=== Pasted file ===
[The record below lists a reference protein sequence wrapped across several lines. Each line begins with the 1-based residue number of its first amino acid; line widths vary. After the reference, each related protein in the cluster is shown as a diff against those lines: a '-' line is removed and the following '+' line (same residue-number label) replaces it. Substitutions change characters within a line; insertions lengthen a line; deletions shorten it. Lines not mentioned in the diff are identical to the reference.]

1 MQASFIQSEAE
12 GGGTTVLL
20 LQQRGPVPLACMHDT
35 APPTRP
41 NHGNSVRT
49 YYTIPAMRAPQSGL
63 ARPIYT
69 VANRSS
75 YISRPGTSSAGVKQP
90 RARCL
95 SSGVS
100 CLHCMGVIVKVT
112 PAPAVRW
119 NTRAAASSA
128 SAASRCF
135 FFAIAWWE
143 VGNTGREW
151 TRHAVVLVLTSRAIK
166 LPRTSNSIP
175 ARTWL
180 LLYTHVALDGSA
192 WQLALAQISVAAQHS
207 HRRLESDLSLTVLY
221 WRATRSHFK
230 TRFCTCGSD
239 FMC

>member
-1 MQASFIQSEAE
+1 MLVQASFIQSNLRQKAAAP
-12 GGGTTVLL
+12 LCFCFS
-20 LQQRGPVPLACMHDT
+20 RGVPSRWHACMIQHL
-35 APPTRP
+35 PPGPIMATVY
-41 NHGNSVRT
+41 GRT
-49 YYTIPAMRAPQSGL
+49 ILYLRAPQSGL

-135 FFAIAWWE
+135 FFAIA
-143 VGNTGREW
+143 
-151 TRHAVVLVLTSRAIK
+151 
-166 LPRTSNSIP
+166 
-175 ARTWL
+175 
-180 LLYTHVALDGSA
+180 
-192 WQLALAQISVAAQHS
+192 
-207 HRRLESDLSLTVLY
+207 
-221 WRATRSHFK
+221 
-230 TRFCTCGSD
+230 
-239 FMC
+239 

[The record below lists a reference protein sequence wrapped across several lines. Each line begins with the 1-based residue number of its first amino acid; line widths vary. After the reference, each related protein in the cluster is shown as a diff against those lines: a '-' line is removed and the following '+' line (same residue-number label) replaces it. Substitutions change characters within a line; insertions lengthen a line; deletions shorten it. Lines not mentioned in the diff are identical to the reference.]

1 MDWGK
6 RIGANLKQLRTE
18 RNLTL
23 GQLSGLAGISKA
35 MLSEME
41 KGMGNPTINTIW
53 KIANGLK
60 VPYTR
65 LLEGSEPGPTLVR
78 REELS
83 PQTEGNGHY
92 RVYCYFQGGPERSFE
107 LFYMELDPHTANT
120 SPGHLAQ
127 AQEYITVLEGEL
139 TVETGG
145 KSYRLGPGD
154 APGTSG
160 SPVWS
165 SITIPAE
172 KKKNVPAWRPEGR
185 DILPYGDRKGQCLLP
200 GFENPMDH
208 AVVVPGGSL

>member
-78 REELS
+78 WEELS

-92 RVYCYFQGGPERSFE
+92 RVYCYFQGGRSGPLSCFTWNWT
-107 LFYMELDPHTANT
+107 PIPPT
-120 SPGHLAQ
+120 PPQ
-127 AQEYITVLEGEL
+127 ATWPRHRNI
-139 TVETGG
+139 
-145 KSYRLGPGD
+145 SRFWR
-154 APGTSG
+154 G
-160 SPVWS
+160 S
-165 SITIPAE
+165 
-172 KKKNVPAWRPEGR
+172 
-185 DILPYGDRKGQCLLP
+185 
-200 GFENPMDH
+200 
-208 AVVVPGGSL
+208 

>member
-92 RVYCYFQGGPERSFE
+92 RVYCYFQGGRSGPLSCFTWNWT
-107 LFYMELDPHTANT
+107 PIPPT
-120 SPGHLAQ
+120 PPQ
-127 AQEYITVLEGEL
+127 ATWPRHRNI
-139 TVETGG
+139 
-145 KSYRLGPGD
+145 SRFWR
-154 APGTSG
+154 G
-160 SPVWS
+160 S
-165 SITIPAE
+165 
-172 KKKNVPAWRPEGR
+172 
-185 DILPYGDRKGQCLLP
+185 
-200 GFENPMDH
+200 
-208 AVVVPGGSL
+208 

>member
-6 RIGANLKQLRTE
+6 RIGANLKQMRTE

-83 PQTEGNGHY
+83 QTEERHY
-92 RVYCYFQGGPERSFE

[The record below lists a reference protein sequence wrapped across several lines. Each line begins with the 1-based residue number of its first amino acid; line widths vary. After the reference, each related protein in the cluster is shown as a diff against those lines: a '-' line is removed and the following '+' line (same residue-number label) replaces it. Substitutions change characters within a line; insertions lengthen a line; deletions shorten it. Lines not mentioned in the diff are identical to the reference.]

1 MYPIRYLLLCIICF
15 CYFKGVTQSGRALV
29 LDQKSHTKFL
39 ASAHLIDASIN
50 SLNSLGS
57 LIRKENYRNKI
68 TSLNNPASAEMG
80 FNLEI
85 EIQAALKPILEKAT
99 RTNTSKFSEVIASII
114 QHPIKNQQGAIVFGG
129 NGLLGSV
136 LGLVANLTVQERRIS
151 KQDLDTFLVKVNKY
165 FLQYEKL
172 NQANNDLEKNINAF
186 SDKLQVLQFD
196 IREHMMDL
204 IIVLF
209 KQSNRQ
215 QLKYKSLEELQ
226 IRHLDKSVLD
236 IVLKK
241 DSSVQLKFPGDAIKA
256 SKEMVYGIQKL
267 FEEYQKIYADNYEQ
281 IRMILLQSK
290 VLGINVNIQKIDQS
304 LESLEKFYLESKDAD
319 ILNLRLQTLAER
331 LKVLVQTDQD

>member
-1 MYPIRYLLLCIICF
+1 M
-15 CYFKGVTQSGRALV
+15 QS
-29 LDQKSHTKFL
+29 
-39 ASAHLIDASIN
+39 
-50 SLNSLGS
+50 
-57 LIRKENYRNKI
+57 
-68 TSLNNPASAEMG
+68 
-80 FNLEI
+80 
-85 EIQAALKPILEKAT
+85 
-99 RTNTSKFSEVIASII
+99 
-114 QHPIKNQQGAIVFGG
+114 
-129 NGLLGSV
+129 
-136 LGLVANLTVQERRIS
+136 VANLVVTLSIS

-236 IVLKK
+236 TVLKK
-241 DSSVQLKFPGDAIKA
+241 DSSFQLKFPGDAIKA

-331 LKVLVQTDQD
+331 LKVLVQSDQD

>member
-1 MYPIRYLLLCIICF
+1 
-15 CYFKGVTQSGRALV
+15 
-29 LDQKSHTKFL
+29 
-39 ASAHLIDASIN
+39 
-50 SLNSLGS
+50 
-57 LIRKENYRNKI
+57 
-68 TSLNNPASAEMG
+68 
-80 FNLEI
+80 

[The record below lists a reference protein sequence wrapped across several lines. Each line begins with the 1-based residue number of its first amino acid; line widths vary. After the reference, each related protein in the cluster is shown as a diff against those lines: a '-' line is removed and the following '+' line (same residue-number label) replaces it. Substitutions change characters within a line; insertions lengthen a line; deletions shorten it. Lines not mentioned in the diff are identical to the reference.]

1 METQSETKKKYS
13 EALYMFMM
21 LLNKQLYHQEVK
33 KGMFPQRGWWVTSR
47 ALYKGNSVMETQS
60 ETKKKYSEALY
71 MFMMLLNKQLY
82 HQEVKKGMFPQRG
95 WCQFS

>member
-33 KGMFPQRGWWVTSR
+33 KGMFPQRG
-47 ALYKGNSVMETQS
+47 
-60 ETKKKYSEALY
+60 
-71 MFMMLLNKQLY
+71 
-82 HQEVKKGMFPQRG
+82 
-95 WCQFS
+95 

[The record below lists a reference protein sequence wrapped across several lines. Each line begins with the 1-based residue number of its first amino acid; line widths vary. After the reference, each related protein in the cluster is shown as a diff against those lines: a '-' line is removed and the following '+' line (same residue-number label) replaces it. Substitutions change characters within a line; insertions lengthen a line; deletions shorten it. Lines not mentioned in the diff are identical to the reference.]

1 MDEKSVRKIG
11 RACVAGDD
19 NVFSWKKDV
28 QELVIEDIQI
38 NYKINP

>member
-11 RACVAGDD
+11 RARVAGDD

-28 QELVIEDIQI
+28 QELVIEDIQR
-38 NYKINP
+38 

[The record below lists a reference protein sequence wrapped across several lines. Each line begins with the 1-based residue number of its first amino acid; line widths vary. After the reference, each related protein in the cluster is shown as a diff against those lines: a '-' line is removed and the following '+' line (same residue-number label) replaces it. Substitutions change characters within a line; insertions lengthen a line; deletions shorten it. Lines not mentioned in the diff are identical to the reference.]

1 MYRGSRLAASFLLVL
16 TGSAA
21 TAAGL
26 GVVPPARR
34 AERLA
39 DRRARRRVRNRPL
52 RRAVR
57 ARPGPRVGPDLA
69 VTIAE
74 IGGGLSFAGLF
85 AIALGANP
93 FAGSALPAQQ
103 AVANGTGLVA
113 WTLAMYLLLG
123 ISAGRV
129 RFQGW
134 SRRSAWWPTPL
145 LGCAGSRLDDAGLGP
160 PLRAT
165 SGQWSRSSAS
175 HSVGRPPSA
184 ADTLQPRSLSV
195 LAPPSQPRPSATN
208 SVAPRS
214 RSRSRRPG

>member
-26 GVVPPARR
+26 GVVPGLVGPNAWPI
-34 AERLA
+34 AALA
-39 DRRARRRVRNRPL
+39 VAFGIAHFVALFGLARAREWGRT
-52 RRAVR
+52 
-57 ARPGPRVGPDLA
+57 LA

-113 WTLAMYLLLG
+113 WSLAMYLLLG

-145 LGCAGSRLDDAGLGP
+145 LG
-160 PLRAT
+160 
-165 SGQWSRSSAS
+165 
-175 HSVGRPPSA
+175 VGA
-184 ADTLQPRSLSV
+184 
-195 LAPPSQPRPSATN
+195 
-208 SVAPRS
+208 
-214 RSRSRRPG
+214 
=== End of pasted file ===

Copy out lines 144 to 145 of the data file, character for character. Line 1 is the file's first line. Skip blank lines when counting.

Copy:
>member
-6 RIGANLKQLRTE